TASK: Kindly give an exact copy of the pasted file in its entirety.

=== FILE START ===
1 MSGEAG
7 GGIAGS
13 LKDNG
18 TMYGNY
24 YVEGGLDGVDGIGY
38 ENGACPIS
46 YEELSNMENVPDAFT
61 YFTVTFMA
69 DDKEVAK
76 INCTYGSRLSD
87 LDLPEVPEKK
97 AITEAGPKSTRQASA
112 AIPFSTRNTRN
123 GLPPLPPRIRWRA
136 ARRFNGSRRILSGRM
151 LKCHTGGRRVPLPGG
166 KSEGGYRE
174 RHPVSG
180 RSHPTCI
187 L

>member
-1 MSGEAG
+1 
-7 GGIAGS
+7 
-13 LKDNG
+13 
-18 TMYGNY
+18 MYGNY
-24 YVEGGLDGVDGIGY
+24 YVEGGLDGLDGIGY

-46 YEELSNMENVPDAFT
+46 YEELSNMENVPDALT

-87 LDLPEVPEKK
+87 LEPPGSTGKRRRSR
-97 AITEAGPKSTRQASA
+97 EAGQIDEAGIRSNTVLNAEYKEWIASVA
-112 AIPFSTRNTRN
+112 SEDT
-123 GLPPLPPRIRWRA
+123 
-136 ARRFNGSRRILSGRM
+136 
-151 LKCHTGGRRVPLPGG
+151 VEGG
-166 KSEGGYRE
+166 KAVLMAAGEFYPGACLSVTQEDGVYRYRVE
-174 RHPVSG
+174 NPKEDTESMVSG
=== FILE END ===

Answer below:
1 MSGEAG
7 GGIAGS
13 LKDNG
18 TMYGNY
24 YVEGGLDGVDGIGY
38 ENGACPIS
46 YEELSNMENVPDAFT
61 YFTVTFMA
69 DDKEVAK
76 INCTYGSRLSD
87 LDLPEVPEKK
97 AITEAGPKSTRQASA
112 AIPFSTRNTRN
123 GLPPLPPRIRWRA
136 ARRFNGSRRILSGRM
151 LKCHTGGRRVPLPGG
166 KSEGGYRE
174 RHPVSG
180 RSHPTCI
187 L

>member
-1 MSGEAG
+1 
-7 GGIAGS
+7 
-13 LKDNG
+13 
-18 TMYGNY
+18 MYGNY
-24 YVEGGLDGVDGIGY
+24 YVEGGLDGLDGIGY

-46 YEELSNMENVPDAFT
+46 YEELSNMENVPDALT

-87 LDLPEVPEKK
+87 LEPPGSTGKRRRSR
-97 AITEAGPKSTRQASA
+97 EAGQIDEAGIRSNTVLNAEYKEWIASVA
-112 AIPFSTRNTRN
+112 SEDT
-123 GLPPLPPRIRWRA
+123 
-136 ARRFNGSRRILSGRM
+136 
-151 LKCHTGGRRVPLPGG
+151 VEGG
-166 KSEGGYRE
+166 KAVLMAAGEFYPGACLSVTQEDGVYRYRVE
-174 RHPVSG
+174 NPKEDTESMVSG